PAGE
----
Nearly three years after the outsourcing of courtroom interpreting to a single contractor, the service is still falling short of its key performance target, according to the latest government figures.

Between July and September 2014, Capita Translation and Interpreting completed 94.8% of requests for language services – up from 94.1% in the previous quarter, but falling short of the 98% requirement stated in the contract.

The Ministry of Justice said this was the highest success rate since the contract started in 2012. Nearly half (47%) of the 660 complaints received during the quarter concerned the lack of an available interpreter.

The number of completed requests for language services fell for the second consecutive quarter, with 38,100 requests made under the contract, compared with 39,600 in the previous three months. The MoJ said the fall was due to fewer requests for language services from tribunal courts.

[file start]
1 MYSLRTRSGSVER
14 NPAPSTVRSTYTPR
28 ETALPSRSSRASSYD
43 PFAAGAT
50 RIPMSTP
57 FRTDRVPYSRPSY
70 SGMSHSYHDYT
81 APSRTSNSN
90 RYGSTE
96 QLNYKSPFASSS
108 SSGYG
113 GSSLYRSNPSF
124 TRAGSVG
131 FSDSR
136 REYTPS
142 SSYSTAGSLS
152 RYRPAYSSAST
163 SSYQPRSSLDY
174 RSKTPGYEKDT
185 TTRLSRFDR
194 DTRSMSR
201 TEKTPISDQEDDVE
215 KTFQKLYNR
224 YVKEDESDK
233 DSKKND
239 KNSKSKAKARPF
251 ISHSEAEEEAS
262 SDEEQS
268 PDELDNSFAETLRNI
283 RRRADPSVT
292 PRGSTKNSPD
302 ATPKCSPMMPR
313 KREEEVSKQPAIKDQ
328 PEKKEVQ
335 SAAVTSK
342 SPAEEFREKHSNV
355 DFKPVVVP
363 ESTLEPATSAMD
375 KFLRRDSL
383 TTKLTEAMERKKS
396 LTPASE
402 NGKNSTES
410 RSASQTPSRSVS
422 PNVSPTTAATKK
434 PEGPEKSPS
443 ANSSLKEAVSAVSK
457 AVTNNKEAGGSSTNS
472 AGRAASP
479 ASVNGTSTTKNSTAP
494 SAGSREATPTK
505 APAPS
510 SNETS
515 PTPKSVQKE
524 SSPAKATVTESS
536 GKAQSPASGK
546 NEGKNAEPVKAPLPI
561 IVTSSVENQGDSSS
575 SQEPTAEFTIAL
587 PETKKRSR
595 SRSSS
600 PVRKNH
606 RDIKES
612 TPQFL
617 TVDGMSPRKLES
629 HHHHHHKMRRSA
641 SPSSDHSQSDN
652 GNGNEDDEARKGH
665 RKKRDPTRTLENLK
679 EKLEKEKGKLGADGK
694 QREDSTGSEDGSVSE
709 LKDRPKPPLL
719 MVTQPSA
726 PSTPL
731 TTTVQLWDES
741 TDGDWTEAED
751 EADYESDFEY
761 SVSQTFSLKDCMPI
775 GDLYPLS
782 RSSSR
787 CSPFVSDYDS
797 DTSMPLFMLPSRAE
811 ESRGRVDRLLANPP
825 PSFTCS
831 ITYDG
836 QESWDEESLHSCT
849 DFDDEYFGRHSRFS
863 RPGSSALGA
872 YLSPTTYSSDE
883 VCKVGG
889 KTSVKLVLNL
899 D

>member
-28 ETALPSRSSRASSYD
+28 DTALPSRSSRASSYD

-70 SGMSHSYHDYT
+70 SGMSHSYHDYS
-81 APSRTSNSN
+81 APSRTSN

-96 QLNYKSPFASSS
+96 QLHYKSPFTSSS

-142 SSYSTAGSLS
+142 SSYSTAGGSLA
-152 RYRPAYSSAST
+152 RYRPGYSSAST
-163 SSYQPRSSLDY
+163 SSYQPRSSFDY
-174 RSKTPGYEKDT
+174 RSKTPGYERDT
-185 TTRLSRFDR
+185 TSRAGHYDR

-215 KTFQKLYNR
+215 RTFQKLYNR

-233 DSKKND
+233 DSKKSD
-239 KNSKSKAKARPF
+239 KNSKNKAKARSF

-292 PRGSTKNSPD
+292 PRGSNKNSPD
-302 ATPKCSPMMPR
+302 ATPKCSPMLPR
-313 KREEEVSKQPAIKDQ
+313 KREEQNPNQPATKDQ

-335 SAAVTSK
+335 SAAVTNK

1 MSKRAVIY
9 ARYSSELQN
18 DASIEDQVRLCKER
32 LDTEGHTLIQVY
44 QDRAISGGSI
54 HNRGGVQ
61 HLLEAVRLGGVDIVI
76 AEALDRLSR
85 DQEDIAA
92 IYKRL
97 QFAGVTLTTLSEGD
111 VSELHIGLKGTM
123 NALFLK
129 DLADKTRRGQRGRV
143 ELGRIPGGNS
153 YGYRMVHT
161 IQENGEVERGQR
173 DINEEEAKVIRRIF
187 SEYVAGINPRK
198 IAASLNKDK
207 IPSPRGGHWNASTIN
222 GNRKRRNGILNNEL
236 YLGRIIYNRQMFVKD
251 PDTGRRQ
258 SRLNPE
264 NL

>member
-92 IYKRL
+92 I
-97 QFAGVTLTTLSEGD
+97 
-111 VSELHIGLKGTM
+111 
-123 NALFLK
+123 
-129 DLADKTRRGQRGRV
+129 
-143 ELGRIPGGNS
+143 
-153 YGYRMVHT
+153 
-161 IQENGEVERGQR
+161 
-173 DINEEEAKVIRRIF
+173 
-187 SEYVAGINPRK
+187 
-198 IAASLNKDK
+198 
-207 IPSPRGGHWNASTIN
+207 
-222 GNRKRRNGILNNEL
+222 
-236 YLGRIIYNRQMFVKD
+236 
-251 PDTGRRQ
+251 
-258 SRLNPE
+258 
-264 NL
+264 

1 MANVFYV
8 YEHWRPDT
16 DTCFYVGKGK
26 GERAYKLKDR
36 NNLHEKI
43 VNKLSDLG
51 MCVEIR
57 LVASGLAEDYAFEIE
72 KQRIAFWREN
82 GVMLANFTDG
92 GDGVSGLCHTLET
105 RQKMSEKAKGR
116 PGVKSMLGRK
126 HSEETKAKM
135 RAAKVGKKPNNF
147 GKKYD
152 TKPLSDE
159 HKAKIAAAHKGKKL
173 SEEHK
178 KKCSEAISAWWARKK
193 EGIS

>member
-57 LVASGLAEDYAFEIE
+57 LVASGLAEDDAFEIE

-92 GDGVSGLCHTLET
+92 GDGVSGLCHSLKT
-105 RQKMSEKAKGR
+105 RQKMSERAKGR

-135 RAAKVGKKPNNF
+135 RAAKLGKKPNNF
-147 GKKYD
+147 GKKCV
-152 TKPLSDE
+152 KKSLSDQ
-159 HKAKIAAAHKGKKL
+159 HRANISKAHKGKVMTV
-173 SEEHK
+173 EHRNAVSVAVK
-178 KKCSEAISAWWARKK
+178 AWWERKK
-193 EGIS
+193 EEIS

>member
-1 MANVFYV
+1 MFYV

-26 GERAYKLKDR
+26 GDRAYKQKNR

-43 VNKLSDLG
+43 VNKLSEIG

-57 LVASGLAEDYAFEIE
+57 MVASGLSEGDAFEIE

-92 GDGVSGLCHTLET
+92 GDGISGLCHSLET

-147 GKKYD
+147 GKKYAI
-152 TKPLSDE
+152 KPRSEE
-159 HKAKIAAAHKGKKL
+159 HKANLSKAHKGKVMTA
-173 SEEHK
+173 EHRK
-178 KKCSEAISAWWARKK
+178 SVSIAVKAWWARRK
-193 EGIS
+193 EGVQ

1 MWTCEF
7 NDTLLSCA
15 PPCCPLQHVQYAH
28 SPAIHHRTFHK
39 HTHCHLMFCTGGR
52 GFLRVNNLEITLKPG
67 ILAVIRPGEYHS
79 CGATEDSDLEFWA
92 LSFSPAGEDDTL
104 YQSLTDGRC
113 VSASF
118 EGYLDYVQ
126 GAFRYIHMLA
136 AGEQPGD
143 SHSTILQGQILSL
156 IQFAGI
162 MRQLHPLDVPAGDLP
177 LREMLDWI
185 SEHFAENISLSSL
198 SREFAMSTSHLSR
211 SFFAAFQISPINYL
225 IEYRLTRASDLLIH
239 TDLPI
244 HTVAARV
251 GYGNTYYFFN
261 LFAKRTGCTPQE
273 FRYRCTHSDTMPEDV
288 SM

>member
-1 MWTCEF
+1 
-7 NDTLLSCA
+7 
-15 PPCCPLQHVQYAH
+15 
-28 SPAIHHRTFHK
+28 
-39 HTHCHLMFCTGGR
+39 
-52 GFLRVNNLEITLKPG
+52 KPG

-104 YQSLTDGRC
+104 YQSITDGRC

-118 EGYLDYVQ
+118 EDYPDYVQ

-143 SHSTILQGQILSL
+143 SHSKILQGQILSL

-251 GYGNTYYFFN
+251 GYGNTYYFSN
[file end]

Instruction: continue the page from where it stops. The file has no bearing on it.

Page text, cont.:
Courts minister Shailesh Vara said the interpreting contract had continued to deliver significant improvements since being introduced to tackle inefficiencies and inconsistencies.

‘We now have a quality service that is robust, sustainable and affordable, and we have spent £27m less in the first two years of the contract,’ Vara said.

The Law Society said it was ‘shocking’ that after nearly three years of a sole provider being in place, the service was still failing to reach its performance target.

‘A lack of available interpreters costs time and causes unnecessary adjournments, resulting in avoidable distress to victims and inconvenience to witnesses,’ the Society said.

Shadow justice minister Andy Slaughter said it was shocking the government was unable to get a grip after three years into the contract.